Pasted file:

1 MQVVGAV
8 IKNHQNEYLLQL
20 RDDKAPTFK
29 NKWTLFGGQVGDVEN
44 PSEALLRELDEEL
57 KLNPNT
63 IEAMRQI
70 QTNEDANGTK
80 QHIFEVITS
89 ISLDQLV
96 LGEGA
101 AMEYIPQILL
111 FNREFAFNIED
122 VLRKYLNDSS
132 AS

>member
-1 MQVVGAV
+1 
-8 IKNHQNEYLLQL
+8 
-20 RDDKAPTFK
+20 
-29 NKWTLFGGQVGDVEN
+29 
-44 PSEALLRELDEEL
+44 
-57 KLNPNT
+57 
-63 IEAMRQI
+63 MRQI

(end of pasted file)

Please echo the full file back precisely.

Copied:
1 MQVVGAV
8 IKNHQNEYLLQL
20 RDDKAPTFK
29 NKWTLFGGQVGDVEN
44 PSEALLRELDEEL
57 KLNPNT
63 IEAMRQI
70 QTNEDANGTK
80 QHIFEVITS
89 ISLDQLV
96 LGEGA
101 AMEYIPQILL
111 FNREFAFNIED
122 VLRKYLNDSS
132 AS

>member
-1 MQVVGAV
+1 
-8 IKNHQNEYLLQL
+8 
-20 RDDKAPTFK
+20 
-29 NKWTLFGGQVGDVEN
+29 
-44 PSEALLRELDEEL
+44 
-57 KLNPNT
+57 
-63 IEAMRQI
+63 MRQI